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Are you taking care of your mental health?
Times are stressful right now. It's natural for all of us to experience heightened feelings of sadness and anxiety. To deal with those feelings, I practice yoga daily and stay connected with family and friends using facetime and other video chat technologies. Check out this blog post that has additional helpful tips on how to take care of your emotional health - https://blog.aarp.org/thinking-policy/covid-19-demands-attention-to-mental-health-too
What about you? What are you doing to protect your mental health?
- emotional health
- mental health
- psychological well-being
i live alone, i have no family to think of, i have friends but not the kind to call up, visit ect. so you can see what i have to look forward to. i have no one except god to talk to & that is all i need. i live because what else can i do? i love living alone i hate to have anyone in my house for more than 30 minutes so as you can see i don't need "company" to keep me mentally fit. all i need is GOD & financial assets to live a good life. i'll see my family again some day!
Lots of stretching and walking. I find a good book is a great way to forget about all the craziness that’s happening in the world right now. I find a few people to call or text every week and even though they may not be reaching out to me I feel better for making an effort to stay in touch.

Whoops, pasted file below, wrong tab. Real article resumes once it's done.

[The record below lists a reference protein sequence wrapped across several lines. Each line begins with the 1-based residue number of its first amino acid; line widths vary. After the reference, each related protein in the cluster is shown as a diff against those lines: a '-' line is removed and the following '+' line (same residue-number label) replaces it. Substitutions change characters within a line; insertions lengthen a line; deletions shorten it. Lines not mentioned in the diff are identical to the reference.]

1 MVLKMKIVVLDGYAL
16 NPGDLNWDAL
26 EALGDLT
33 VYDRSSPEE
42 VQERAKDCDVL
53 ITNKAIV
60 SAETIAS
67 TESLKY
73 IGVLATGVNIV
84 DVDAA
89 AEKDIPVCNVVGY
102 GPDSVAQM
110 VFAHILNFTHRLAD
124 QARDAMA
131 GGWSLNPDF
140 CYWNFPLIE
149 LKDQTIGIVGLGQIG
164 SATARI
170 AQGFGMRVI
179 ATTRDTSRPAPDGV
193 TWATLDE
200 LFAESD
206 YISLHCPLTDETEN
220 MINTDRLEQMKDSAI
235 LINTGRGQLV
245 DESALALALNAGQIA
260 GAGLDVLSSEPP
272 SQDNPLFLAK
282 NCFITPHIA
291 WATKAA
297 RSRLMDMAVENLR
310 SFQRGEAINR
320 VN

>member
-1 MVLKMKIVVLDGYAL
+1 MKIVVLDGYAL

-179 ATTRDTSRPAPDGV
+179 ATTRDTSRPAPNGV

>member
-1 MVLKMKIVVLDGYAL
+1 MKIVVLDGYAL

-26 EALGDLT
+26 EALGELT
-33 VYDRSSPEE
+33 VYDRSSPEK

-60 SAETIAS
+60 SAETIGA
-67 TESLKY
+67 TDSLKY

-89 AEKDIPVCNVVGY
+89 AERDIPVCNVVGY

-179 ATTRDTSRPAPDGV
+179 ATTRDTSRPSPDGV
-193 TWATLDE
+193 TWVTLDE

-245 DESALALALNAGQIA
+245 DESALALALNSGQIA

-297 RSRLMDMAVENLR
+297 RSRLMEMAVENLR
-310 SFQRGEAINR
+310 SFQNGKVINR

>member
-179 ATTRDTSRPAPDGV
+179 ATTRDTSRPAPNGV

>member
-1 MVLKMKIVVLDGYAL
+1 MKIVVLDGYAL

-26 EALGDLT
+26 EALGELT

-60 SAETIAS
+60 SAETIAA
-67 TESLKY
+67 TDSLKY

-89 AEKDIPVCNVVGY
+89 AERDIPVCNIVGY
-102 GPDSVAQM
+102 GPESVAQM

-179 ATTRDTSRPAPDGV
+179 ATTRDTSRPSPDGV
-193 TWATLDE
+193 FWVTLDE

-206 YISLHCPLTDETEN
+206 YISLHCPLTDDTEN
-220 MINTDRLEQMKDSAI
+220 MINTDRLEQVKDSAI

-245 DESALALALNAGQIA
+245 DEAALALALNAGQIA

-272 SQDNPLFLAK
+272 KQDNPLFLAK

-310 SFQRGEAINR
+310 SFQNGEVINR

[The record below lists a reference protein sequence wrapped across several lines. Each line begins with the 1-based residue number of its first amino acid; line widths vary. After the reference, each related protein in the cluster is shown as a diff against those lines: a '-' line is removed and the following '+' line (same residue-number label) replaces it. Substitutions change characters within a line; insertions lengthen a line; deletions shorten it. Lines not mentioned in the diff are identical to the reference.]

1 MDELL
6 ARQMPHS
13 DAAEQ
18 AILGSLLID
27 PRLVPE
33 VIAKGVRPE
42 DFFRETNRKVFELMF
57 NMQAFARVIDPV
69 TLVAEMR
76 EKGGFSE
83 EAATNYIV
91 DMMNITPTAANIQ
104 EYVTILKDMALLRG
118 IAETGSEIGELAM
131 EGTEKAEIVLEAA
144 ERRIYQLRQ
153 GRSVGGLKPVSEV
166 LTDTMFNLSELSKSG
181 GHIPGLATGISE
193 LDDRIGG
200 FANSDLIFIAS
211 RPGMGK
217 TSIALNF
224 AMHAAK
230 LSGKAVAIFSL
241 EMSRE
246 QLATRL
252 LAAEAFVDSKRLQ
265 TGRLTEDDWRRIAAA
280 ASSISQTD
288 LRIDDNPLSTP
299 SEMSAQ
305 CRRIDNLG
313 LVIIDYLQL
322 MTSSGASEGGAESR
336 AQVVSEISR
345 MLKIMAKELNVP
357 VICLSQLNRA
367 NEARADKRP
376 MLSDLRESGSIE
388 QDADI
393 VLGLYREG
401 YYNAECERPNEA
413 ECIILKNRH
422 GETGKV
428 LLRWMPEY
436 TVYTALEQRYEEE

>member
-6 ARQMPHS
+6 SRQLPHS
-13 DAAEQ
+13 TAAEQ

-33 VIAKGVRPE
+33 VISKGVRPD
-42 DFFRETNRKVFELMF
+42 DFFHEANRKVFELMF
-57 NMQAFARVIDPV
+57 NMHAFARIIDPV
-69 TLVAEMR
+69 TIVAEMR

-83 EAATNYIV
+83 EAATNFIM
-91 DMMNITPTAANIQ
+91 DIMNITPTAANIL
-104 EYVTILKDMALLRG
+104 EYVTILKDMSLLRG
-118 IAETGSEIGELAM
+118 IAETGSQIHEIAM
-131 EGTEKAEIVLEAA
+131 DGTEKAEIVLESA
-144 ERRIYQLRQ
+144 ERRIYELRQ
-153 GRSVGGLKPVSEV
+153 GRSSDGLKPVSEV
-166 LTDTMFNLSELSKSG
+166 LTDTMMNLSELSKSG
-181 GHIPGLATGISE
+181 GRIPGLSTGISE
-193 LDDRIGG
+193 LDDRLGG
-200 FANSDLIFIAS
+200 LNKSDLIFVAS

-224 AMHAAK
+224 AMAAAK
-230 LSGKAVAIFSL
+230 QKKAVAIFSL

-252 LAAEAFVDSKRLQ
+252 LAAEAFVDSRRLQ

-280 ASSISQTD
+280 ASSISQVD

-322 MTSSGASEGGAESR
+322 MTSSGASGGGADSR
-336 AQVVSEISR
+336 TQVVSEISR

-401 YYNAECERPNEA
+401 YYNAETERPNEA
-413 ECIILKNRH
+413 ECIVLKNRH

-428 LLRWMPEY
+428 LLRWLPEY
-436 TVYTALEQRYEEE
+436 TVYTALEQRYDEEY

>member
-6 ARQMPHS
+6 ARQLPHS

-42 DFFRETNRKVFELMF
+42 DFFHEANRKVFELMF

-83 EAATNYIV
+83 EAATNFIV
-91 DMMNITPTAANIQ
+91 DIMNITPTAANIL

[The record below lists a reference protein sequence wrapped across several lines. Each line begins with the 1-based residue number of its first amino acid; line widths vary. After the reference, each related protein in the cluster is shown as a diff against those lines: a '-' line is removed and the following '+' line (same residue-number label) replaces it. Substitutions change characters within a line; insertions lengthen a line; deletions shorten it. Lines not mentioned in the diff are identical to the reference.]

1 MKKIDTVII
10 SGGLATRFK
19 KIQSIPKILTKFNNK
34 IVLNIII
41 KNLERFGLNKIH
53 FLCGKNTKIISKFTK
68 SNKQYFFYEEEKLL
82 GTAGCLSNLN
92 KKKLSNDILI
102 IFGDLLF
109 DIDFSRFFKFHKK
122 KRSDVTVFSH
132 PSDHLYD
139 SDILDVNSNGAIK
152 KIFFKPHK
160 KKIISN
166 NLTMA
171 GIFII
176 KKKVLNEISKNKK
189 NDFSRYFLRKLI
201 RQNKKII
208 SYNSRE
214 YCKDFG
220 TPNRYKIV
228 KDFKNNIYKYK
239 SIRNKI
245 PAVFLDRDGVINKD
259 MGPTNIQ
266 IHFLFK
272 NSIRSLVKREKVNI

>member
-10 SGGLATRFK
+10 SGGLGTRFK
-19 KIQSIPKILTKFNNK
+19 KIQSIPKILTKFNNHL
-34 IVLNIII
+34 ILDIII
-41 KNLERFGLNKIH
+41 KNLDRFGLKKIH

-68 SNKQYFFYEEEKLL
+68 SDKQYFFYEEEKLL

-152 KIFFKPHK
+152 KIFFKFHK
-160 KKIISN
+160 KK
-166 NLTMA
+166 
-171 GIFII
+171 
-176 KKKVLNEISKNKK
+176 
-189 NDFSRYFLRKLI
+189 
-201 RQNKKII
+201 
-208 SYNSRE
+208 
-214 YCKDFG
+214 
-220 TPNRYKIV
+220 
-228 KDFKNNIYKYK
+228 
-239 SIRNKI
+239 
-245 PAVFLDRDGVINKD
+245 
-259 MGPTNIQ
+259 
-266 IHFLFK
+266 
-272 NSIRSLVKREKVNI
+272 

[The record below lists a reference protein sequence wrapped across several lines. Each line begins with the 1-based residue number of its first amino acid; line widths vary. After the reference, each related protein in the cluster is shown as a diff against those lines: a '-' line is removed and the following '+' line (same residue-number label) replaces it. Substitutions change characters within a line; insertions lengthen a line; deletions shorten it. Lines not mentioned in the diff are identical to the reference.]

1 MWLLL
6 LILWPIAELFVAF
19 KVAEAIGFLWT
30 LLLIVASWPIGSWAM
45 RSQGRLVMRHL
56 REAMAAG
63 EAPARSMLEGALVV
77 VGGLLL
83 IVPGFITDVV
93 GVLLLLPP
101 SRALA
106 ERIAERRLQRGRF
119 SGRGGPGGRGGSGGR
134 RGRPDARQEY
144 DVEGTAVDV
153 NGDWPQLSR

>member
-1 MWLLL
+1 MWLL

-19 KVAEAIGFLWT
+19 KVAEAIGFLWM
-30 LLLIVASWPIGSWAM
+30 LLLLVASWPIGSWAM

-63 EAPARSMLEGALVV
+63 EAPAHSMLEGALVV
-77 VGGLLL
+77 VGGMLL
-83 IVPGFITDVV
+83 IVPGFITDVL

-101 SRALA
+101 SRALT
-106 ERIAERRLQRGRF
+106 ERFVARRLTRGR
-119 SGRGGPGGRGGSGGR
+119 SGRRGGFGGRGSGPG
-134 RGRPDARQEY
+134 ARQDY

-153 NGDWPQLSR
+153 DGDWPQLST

Dear Stacy I feel for you no matter the exercise, or meditation I can not turn off the tears some days. I lost my husband 5 years ago this month, and moved and seeing to my 91 year old mom, thankfully who still lives by herself and in pretty good shape and so grateful for that...but still I need to be with her .
With the pandemic and the stuff going on in our government I hurt and cry. I keep a diary , because all the advice says journeling helps, yoga and exercise. but still I have COVID ANGER...I am trying so hard.
Stacy, Sounds like you have had a lot of loss and changes in your life. I am sorry for the passing of your husband. Moving closer to care for your mom, probably added to your loss of friends, support network and the comfort of familiar surroundings. Caregiving burnout is so common. As they say, "it takes a village." Do you have siblings who can help share the responsibilities related to your mom's care? Meanwhile, self- care ( healthful diet, exercise, sleep, hobbies and social contact ) is so important. Maybe a counselor and/or support group can help you deal with the understandable grief, anger and sadness you are experiencing. Praying for you.
I'm trying to. I live by myself which has it's own challenges and rewards but most days are okay although I have one or two a week where my pre-existing depression kicks in and really does a job on me. I walk most days for an hour, text, e-mail and call people. Music helps as does reading before bed. Turning off the news is the best thing I do although it's like driving a car sometimes: I wonder how we're supposed to see where we're going if we aren't watching the road!
I also volunteer at our local Senior Center which has been closed, of course, for a couple months but they continue to improvise and provide emergency support services to seniors and even the community. I'm about to begin co-facilitating a phone-in chat group with them once a week and that should help. I think hardest for me is lacking a feeling of purpose and being able to see and get hugs from friends and family.